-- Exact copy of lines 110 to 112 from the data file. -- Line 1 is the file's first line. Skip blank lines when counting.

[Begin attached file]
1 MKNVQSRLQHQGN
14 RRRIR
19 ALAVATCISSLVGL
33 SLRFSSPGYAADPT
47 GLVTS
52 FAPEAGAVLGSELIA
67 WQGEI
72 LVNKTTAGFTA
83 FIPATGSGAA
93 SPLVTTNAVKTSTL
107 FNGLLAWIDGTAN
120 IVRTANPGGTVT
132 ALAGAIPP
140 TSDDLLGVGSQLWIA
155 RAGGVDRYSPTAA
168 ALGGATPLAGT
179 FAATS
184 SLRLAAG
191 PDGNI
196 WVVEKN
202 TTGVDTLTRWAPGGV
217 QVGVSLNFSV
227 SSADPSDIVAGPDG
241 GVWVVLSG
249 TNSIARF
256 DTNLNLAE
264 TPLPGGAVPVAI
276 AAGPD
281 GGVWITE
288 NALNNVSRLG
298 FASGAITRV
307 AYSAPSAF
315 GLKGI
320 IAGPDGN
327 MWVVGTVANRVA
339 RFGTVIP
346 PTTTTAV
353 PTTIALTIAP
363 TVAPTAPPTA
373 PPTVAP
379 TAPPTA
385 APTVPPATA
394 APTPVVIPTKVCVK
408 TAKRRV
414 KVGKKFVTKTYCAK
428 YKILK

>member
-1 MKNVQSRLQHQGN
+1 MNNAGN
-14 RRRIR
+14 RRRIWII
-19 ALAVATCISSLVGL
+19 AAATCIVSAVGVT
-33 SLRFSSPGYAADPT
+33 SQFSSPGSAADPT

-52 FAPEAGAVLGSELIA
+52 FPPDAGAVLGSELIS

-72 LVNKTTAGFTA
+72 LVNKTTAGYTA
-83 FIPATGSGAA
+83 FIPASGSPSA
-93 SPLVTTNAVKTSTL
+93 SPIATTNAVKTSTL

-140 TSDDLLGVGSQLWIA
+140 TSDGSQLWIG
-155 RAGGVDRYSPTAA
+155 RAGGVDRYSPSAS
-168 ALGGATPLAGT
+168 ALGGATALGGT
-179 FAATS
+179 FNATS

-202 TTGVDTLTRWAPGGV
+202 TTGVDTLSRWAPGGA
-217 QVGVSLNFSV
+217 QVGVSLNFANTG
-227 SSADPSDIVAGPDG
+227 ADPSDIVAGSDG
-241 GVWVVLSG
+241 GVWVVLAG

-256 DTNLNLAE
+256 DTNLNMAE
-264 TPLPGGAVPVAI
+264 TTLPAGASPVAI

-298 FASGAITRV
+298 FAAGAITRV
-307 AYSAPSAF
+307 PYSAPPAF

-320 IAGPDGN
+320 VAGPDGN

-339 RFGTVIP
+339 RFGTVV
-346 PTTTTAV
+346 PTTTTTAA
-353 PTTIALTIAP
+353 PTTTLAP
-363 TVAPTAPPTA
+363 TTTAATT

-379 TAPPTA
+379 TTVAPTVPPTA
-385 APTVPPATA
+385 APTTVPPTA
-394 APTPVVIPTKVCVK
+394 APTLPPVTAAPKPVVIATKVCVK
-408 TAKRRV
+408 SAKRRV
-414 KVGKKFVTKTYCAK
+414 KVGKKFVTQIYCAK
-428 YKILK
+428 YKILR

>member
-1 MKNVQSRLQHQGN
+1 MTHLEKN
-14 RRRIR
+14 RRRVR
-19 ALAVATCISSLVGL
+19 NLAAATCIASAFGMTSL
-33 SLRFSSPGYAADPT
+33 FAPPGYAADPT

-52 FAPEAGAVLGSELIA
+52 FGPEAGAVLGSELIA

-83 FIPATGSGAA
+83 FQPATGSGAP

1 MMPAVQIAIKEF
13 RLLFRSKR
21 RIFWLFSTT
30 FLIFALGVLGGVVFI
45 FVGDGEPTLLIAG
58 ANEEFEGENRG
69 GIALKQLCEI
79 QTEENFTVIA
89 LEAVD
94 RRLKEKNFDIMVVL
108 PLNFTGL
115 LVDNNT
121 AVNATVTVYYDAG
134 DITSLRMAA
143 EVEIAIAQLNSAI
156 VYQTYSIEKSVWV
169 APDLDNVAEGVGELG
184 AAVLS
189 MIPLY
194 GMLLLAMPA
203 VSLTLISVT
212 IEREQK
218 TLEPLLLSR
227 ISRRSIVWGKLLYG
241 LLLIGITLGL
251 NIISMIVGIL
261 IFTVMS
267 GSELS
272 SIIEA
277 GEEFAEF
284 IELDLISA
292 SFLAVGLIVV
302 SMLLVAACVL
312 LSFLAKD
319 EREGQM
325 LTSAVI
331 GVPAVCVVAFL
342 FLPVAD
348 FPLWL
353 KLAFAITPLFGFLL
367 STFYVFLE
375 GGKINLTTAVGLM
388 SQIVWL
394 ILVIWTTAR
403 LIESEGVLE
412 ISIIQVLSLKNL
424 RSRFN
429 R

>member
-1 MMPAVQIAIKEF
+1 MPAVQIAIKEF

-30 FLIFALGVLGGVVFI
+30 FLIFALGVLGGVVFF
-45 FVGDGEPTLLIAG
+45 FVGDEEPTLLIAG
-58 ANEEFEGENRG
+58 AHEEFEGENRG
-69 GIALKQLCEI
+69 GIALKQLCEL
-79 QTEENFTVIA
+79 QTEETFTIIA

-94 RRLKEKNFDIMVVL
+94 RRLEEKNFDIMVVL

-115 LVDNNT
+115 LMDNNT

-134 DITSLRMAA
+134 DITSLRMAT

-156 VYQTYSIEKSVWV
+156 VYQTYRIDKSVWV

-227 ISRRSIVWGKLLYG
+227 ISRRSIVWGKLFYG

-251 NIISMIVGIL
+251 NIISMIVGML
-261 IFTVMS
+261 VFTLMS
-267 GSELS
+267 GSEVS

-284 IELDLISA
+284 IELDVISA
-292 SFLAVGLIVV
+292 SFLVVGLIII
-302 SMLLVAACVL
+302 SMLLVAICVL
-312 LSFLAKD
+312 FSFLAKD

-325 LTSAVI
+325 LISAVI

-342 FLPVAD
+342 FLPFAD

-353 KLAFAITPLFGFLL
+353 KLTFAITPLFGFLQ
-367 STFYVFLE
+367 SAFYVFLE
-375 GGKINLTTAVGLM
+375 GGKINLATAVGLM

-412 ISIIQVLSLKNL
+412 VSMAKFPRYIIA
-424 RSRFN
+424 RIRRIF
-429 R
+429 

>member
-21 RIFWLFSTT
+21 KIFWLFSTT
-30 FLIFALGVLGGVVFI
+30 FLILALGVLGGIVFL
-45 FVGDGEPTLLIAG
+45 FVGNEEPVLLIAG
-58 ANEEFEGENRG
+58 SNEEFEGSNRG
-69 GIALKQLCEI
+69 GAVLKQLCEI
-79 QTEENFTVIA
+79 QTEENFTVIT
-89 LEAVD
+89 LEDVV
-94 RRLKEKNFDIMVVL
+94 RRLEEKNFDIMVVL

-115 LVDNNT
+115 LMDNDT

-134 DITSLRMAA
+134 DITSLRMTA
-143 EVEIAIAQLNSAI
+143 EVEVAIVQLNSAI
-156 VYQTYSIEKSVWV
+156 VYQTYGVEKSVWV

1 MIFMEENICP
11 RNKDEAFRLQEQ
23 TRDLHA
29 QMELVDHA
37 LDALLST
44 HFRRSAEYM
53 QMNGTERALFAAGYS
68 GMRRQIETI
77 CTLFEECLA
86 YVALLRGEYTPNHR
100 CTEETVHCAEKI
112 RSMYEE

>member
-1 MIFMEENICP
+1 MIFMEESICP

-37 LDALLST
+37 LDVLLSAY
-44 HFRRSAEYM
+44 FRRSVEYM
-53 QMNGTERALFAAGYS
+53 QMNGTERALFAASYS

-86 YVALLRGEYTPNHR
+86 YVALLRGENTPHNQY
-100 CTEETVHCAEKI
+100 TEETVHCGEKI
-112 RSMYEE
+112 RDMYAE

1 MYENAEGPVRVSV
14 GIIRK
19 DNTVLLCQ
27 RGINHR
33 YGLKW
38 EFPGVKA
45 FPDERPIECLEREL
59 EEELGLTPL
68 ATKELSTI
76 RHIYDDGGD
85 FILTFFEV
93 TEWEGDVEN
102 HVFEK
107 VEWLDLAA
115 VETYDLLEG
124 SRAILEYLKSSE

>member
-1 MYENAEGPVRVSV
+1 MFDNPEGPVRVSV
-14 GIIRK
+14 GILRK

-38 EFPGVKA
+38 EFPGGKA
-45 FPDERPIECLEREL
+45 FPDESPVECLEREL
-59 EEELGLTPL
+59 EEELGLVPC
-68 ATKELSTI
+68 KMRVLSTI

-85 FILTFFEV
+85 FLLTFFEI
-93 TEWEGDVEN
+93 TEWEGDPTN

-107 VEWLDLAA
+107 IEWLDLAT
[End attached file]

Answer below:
>member
-1 MKNVQSRLQHQGN
+1 MTHLEKN